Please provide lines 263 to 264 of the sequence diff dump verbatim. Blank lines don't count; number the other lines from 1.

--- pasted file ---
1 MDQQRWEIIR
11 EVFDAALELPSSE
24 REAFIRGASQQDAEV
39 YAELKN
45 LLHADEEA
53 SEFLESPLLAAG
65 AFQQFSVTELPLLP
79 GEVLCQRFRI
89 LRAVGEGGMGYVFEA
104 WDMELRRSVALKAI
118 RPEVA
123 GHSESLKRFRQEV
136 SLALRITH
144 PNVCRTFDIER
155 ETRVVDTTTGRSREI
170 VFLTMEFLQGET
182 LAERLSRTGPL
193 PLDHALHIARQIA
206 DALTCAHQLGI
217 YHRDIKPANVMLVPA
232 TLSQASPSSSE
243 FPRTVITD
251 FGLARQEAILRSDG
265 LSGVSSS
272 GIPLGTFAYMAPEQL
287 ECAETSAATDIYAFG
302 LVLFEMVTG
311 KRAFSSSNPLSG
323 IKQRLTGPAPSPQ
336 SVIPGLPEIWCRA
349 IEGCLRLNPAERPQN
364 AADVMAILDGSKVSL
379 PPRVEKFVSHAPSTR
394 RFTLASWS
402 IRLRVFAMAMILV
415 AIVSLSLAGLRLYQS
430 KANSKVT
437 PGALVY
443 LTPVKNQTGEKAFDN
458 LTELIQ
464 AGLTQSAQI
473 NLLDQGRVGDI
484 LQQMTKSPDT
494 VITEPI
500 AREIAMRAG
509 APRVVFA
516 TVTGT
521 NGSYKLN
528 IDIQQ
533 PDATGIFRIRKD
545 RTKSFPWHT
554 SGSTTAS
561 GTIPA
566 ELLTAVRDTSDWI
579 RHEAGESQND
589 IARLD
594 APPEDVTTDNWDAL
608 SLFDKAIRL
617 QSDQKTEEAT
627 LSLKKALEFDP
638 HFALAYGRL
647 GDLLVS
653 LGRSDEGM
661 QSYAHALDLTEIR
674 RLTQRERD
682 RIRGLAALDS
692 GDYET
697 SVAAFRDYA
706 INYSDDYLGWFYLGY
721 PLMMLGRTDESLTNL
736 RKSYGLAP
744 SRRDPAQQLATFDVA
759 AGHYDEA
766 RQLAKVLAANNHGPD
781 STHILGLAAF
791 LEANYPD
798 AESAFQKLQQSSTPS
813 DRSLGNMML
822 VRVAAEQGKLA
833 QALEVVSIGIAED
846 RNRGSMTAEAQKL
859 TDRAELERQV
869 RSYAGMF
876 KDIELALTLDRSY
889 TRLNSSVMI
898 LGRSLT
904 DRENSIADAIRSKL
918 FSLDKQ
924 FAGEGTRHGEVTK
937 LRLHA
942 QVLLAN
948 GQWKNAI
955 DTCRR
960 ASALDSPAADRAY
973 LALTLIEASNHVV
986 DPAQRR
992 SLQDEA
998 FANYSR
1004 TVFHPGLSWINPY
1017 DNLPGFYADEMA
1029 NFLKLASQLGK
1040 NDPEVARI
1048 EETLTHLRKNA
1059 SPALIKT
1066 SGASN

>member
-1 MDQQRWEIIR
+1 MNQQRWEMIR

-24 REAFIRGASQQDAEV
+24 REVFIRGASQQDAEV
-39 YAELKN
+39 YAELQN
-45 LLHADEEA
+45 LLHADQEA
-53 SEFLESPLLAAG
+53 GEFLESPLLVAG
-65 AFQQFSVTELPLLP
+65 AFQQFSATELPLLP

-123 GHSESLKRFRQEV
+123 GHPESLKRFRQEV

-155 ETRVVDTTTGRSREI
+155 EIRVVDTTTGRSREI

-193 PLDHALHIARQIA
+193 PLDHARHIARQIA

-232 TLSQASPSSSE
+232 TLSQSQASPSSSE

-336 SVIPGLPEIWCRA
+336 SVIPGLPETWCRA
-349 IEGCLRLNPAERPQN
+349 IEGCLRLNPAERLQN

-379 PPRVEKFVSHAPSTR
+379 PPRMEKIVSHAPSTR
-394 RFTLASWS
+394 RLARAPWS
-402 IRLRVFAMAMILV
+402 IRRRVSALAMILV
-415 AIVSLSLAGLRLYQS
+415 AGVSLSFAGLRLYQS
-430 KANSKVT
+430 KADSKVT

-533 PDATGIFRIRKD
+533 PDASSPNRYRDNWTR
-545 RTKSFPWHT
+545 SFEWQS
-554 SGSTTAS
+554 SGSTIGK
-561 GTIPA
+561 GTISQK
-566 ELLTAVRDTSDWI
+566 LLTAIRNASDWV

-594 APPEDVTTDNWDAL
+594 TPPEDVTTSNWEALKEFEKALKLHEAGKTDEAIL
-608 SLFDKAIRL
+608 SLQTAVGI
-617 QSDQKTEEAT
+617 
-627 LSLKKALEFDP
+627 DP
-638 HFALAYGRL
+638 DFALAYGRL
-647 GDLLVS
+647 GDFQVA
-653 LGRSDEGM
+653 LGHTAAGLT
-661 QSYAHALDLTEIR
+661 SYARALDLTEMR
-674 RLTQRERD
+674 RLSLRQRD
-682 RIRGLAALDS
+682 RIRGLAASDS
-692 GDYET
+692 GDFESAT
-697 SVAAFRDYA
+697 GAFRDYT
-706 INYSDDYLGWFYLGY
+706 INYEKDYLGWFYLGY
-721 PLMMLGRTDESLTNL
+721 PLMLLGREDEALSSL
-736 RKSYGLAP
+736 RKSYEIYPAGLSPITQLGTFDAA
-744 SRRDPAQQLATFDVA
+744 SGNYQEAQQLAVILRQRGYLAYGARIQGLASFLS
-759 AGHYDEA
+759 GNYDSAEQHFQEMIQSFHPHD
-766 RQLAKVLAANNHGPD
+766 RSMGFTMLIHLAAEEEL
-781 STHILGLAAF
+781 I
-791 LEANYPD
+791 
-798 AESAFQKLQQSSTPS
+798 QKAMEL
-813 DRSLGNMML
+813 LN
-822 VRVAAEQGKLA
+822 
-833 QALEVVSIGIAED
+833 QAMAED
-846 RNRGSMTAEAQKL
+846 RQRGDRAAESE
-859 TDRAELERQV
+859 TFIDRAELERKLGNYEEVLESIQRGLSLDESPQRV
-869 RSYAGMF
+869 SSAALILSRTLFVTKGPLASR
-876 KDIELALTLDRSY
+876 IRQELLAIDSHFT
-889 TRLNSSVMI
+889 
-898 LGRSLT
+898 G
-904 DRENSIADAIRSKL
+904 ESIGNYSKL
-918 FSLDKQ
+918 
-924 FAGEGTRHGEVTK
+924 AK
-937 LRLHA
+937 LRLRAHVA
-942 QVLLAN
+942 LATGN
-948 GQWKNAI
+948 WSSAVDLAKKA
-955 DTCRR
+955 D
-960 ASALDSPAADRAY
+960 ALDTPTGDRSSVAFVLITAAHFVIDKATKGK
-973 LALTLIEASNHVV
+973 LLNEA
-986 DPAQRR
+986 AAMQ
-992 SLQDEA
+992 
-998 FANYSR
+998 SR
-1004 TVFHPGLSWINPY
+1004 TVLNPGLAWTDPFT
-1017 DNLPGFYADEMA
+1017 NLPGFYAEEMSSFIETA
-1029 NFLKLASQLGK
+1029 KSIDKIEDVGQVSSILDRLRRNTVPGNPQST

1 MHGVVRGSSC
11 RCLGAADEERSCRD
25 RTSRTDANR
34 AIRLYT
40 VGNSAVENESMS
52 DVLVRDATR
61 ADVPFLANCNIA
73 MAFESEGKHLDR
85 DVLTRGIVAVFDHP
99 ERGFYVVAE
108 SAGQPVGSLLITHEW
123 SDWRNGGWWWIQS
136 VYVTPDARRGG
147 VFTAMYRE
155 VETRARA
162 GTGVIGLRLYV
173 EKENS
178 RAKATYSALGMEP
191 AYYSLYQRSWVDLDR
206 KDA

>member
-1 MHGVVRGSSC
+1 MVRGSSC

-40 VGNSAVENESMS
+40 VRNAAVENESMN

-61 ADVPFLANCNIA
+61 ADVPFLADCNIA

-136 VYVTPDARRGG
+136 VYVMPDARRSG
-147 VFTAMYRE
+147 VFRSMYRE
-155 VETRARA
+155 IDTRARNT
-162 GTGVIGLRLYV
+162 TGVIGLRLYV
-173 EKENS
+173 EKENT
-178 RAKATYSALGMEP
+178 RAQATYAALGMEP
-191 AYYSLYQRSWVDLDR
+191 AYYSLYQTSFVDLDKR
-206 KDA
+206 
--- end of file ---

+1 MVRGSSC

-40 VGNSAVENESMS